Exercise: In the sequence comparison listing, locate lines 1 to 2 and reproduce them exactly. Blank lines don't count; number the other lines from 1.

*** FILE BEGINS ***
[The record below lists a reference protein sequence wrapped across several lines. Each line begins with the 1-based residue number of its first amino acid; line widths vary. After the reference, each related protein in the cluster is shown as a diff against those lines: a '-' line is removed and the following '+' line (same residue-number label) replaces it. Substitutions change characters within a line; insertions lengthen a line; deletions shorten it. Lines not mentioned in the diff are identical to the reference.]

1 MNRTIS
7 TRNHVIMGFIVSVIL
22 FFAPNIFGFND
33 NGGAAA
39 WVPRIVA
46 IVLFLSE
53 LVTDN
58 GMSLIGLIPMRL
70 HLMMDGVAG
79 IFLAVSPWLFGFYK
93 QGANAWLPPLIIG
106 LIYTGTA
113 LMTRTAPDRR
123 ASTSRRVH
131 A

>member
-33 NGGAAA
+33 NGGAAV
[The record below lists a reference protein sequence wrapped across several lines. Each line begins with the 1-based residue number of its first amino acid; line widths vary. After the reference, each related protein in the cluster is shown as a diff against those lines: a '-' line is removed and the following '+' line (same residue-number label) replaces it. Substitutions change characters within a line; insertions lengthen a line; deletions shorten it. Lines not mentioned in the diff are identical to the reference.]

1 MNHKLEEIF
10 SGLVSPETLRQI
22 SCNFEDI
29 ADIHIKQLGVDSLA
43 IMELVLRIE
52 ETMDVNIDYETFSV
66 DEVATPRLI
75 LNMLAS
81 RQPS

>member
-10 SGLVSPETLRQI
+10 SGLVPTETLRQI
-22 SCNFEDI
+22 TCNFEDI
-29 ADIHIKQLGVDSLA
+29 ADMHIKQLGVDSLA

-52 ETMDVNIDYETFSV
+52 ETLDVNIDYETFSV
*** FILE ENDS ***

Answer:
[The record below lists a reference protein sequence wrapped across several lines. Each line begins with the 1-based residue number of its first amino acid; line widths vary. After the reference, each related protein in the cluster is shown as a diff against those lines: a '-' line is removed and the following '+' line (same residue-number label) replaces it. Substitutions change characters within a line; insertions lengthen a line; deletions shorten it. Lines not mentioned in the diff are identical to the reference.]

1 MNRTIS